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OTTAWA – Benchmarks for wait times in health care could become the teeth marks of private, for-profit care unless governments reduce wait times through public delivery, the head of Canada’s largest union said today.


Without firm commitments to public delivery, benchmarks will really be about streaming people and taxpayer dollars to private clinics,” said Paul Moist, national president of the Canadian Union of Public Employees (CUPE).  “Canadians should not allow benchmarks for wait times to become the teeth marks of private clinics.”


Moist was reacting to the benchmarks list released today by federal, provincial and territorial health ministers.  The benchmark list focused on five main areas:  cardiac care, hip and knee replacements, eyesight restoration, radiation therapy for cancer and diagnostic services (mammography and cervical screening). The federal Liberals are relying on benchmarks to try to show they are actually doing something to strengthen health care.


Moist warned that if the Liberals don’t tackle the underlying issues – as Manitoba is doing by investing in more equipment, training more staff and introducing key management innovations – then private interests will continue to push for-profit clinics and private insurance as the solution to shorter wait times.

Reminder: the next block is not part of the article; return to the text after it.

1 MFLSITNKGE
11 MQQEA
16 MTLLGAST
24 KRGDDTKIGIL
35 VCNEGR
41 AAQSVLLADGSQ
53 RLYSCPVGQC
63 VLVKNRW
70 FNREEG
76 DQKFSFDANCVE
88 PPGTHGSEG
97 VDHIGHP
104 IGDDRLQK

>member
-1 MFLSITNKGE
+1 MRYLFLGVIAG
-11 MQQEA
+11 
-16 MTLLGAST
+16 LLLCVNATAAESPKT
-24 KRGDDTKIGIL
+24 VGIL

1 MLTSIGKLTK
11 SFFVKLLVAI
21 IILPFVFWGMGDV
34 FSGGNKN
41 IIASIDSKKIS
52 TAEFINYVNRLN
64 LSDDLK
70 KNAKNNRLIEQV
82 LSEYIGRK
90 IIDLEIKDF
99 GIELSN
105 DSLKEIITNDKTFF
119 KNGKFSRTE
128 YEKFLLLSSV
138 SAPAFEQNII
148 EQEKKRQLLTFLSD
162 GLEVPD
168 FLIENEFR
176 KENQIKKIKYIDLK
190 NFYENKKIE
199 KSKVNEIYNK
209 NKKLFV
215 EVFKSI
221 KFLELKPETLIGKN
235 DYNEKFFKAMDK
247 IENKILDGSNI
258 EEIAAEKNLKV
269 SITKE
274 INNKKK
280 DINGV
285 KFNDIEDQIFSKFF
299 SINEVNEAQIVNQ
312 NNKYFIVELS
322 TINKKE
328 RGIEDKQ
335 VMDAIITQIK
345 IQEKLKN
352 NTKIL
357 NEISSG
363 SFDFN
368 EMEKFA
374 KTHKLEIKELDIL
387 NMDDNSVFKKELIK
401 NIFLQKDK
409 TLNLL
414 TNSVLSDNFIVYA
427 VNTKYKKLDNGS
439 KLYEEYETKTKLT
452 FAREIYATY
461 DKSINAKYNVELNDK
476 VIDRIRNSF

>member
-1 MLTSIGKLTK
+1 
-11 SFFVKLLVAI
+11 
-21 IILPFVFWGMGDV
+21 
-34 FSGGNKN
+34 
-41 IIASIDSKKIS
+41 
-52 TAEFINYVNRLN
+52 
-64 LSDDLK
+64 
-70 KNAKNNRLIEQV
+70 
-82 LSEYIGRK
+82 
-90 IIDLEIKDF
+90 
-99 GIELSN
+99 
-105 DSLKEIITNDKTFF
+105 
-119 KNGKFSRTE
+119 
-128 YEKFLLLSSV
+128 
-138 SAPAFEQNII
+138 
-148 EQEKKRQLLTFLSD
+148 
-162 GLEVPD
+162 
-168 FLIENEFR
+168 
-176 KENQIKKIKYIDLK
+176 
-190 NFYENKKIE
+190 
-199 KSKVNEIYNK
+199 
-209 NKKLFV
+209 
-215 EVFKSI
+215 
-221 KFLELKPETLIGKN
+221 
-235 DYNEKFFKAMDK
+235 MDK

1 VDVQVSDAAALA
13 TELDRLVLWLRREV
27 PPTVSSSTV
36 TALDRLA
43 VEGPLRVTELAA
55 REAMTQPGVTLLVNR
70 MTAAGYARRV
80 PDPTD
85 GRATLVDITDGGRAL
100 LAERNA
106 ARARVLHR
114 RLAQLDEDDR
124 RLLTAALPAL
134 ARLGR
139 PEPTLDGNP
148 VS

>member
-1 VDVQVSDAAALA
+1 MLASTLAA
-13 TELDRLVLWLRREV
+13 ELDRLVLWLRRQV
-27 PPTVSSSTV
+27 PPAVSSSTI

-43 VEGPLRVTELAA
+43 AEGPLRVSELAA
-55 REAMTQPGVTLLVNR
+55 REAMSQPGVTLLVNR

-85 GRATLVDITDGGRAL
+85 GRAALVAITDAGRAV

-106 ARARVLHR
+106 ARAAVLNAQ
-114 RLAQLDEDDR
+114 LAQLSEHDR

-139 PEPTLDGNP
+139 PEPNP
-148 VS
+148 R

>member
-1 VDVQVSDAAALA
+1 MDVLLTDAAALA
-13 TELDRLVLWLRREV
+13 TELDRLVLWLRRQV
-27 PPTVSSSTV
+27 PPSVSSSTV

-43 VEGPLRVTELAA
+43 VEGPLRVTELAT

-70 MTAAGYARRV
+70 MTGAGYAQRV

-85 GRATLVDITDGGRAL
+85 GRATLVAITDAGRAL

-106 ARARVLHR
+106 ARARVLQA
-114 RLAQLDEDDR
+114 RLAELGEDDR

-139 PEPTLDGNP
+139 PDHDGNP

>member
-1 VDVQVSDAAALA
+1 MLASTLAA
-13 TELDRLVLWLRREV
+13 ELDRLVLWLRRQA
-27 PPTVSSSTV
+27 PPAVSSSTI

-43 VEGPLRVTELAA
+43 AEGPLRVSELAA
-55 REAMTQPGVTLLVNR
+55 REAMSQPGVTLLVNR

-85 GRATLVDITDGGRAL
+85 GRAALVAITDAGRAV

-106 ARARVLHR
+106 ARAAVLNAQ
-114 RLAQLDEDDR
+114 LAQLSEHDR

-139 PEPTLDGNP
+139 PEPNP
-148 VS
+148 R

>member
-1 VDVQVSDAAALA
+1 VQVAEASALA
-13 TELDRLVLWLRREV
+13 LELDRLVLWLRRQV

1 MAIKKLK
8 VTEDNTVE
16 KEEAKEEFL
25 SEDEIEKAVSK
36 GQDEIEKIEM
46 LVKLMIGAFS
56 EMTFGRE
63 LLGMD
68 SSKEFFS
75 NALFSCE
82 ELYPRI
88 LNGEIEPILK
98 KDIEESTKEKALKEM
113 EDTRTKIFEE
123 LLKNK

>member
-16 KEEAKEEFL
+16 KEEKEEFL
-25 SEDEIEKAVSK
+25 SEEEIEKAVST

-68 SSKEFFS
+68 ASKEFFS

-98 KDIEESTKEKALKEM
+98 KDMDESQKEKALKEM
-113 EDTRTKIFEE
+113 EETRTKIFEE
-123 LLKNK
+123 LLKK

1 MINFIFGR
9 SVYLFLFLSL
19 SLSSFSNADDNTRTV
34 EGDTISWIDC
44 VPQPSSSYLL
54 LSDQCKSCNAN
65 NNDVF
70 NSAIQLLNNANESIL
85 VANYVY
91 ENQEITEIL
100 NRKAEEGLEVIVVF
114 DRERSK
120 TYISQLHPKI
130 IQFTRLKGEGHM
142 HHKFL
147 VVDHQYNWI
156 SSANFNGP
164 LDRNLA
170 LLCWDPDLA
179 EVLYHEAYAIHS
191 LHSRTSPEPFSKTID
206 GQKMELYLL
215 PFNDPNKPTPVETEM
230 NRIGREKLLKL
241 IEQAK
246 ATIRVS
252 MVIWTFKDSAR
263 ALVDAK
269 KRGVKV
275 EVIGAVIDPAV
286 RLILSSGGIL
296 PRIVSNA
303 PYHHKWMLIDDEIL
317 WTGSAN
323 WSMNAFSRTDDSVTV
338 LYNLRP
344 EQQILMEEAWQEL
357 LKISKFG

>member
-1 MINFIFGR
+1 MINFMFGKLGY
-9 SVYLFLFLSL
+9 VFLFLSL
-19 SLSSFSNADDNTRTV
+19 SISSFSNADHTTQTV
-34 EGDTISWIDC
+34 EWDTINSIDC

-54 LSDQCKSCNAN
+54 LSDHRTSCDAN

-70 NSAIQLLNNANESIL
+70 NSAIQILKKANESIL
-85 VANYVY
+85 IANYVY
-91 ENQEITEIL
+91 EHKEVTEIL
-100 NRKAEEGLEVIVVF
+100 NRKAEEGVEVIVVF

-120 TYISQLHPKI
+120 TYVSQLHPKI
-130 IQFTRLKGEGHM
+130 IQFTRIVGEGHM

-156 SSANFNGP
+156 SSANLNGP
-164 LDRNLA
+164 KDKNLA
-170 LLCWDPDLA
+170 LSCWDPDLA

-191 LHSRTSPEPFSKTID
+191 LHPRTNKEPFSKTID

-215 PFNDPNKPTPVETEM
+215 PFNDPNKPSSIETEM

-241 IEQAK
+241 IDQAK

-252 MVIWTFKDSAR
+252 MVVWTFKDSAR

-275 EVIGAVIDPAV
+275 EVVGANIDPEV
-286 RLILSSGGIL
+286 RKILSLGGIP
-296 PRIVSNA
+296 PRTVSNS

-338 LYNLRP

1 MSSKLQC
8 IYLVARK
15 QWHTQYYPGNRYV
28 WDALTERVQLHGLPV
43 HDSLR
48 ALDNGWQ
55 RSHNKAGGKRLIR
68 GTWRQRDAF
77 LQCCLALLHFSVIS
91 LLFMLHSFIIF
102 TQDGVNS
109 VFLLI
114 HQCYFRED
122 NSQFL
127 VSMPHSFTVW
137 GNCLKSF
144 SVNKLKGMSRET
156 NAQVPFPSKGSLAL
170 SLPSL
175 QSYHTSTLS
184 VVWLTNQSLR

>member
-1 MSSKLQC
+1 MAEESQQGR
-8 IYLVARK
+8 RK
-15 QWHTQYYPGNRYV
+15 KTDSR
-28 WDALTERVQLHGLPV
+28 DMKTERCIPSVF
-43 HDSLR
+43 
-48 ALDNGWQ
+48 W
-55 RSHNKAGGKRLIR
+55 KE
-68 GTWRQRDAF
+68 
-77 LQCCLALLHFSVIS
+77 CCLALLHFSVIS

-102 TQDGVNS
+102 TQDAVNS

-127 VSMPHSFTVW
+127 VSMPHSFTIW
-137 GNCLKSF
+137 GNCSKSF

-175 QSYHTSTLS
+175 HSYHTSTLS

You can already hear the private clinic owners clapping their hands in greedy glee,” said Moist.  “The private clinic owners will be marketing themselves as the solution to wait times, but the only thing they’ll solve is how to get rich from public subsidy.”


Moist noted that the evidence shows that private, for-profit health care doesn’t reduce waiting times.  


England and New Zealand have parallel private hospital systems and have larger waiting lists and longer waiting times in the public system than countries with a single-payer system,” he said.  “Waiting lists in Sweden grew after the government there allowed the growth of private hospitals – the list for cataract surgery almost doubled between 1992 and 2000.”


When public wait times dropped in Britain, it was because of increased public funding and numbers of front-line staff, Moist said.




For more on evidence that privatization doesn’t shorten wait lists:



Contact:  David Robbins, CUPE Communications, cell (613) 878 1431